It’s a mere five weeks until I hit the road from Beijing to Melbourne. Nerves and excitement are roughly in equal measure at the moment. There’s the little voice in the back of my mind that keeps saying things like “Are you mad? Why on earth did you think this was a good idea?” etc. That’s to be expected. It’s no small thing I’m undertaking and if I wasn’t a little concerned about the scope of it, then I should be locked away in a small, but comfortably appointed, padded cell.

The Bike – fully loaded

I was out for a training ride yesterday – 50km loop up the lake to XiZhou and back again – with the bike loaded with all the kit I’ll be carrying with me for the next year. That’s when the excitement and the sense of adventure caught up with me and I felt that sense of freedom that comes when one is unencumbered with the trappings of modern-day life. The thought that I had managed to secure all the things that I would need for a year on the road to a bike that I had constructed by myself was almost euphoric. I don’t know how to explain it, but if you’ve experienced something similar – releasing the burdens of ownership, consumption and “keeping up with the Jones’s” – then you will understand.

The first time out with the bike loaded to the gunnels was interesting. I set off in a rather wobbly fashion, but soon found my balance and things smoothed out. I think I’ll need to work out a more balanced packing system, but that is for another day. The bike handled the weight really well, and I found that an extra 30-40kg of stuff did not slow me down that much (hooray!) at least not on the flat…. hills will be a different matter me thinks.

An important lesson in road safety was also learnt yesterday: hand-signals have no place in China. In fact, I think they encourage the exact opposite behaviour to what I am used to in Australia. I was approaching a left turn on a relatively busy stretch of road down near the lake. I dutifully stuck my left arm out in my best and clearest signal that I would be taking the next turn. I dropped my arm and was beginning to execute the turn when I was overtaken on the left by a chap on motorcycle. A little wobble, some corrective action, useless complaining in English, and sharp braking meant that I didn’t collide with him or anything else, but I well and truly missed the turn-off. Bearing in mind that the use of indicators and other signals westerners consider to be standard practice are completely absent in this country, perhaps he thought I was stretching my arm for fun? Or did he assume I was telling him it was safe to overtake me?? Either way, hand-signals don’t work here. Good to know.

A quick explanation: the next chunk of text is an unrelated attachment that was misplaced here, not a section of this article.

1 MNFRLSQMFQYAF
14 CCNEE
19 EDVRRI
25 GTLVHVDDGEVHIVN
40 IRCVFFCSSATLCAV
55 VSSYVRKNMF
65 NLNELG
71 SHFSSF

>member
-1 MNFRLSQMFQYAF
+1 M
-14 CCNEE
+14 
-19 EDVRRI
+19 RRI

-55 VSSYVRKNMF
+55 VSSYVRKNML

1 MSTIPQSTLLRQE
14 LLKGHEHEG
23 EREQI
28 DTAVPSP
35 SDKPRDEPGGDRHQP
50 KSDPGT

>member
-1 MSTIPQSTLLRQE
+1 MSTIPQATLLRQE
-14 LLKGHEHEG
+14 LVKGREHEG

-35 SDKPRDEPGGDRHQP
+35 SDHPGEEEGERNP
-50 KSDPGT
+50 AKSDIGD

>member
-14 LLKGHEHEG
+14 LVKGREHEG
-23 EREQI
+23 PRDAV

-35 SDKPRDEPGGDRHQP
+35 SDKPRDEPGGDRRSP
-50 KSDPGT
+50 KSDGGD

The originally rock-hard leather saddle that I purchased for the adventure is beginning to shape to my bottom reasonably well, but we still have a ways to go. After each long training ride I can still feel those pressure points for a day or so afterwards and it’s not a comforting thought only five weeks out from the start. “They” say it takes between one and two thousand kilometers in the saddle to get them truly worn in, but I’m starting to wonder exactly how pathetically soft my derriere is. Perseverance, ice and panadol should get me through (fingers crossed).

The next few weeks are going to be really busy. I leave Dali on July 20 to head to Hong Kong for a new tourist visa to cover the time required to cycle from Beijing to the Laos border. After a week in Hong Kong, I’ll fly up to Beijing and have a week to see some of the sights and get ready for the journey. Then it’s time to hit the road and head for Melbourne.

Fundraising: I can now accept donations! If you would like to donate a dollar or ten towards my goal of raising $50,000 for melanoma research, that would be great. There is a link from the donation page on my website to the Cancer Council portal where you can make a donation using credit card. Remember, all the money raised will go to the Cancer Council as I am paying for everything for the trip out of my own pocket, so dig deep!


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